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Once a sedate ranching town — Temecula didn’t get its first traffic light until 1984 — this inland city between Los Angeles and San Diego is now celebrated as Southern California’s wine country. The region’s granite soil, morning mists, warm days, and cool nights make it an ideal spot for cultivating wine grapes. Fifty wineries, many of them family-owned, call Temecula home. In the middle of it all is Temecula’s historic center, Old Town. Packed with Western charm, this shopping corridor lined with wooden sidewalks is home to several historic buildings such as a brick-fronted mercantile built in 1890 (now home to a community theater) and a circa-1914 bank building, now a restaurant. If wine tasting and shopping aren’t enough to satiate your needs, Temecula is also home to several world-class golf courses.
Ontario International Airport (ONT) in nearby Ontario is the closest at about an hour’s drive. John Wayne Airport (SNA) in Orange County, Palm Springs International Airport (PSP), Los Angeles International Airport (LAX), and San Diego (SAN) are all within about 90 minutes’ drive. All have public transportation, rideshare, taxi, and rental car options. Temecula is served by Riverside Transit Agency buses as well as rideshares and taxis. Consider a rental car if you plan to tour local wineries or sightsee in Los Angeles and San Diego. If you’d prefer to be driven to wineries to more easily partake in the tastings, there are plenty of winery transportation options available, including mini-coaches, shuttles, limos, and even antique cars and horse-drawn carriages.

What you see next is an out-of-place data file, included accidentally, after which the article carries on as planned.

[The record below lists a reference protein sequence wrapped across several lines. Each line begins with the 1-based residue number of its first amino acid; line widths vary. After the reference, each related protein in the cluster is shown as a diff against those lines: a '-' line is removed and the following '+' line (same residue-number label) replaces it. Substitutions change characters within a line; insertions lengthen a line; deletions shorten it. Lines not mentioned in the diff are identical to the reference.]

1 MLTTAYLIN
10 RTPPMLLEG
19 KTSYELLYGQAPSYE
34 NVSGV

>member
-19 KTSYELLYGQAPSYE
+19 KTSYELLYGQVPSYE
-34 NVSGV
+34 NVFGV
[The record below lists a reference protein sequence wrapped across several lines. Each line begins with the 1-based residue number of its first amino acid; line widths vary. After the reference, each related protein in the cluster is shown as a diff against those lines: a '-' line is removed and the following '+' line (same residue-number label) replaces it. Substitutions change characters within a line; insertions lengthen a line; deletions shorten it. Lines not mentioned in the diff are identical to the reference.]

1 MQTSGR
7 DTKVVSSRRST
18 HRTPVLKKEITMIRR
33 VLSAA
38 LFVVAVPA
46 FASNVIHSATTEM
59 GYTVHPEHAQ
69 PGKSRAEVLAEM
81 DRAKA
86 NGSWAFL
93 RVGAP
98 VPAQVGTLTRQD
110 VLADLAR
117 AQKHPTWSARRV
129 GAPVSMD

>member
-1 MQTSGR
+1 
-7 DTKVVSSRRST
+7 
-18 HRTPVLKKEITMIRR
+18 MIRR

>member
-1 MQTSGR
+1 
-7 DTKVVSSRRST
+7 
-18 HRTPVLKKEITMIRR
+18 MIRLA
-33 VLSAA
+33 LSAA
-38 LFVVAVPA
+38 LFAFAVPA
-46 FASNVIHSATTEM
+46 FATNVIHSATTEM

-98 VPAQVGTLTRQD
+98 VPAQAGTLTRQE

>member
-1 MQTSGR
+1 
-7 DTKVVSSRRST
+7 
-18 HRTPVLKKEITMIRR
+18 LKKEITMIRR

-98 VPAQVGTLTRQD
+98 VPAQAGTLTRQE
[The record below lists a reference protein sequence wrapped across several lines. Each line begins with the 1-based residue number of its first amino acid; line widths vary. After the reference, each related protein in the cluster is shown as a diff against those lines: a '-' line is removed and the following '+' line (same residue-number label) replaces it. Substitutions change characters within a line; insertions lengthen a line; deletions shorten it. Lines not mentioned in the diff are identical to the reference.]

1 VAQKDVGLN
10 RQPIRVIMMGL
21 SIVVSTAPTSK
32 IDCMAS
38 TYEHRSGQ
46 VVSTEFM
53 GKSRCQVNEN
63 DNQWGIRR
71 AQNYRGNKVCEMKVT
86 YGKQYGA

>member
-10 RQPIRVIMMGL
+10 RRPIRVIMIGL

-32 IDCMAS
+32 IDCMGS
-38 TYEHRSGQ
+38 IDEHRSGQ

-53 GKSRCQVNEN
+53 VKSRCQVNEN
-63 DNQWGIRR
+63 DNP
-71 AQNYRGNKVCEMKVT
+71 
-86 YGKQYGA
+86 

A great wine climate means dependably balmy weather year round. Summer is hot but not scorching, fall and winter are cool but rarely freezing, and spring is mild. Nights tend to be cool year round. You’re likely to find a festival to attend no matter what time of year you visit, but one of the biggest is the Temecula Valley Balloon & Wine Festival in June, during which close to 50 hot-air balloons rise and descend above the wine fields during a three-day fete.
Drink in some local history at this little museum in Old Town. Ranching and farming artifacts are on display next to exhibits chronicling the history of the stagecoach and railroad lines that once sliced through Temecula. One of its more unusual displays is a recreation of the office of mystery author Erle Stanley Gardner, who lived in Temecula from 1937 until his death in 1970.
Located on a dirt lot between two businesses on 6th Street in Old Town is a menagerie of metal creatures, including a serpentine dragon, a leaping ram, and an undulating octopus. These larger-than-life animals are the creations of the cowboy boot salesman turned sculptor. Fans have commissioned him to create massive installations, such as a 350-foot sea serpent on a privately owned estate in Borrego Springs. You can also schedule private viewings at the artist’s gallery in nearby Aguanga.
This observatory operated by the California Institute of Technology is housed within an Art Deco dome atop the Palomar Mountains. Located about an hour from Temecula, it’s worth the trip to get a look at the massive 200-inch Hale Telescope, one of the world’s largest. The observatory is open seasonally, and closes occasionally due to weather, so check ahead for open hours and to see if guided tours are being offered.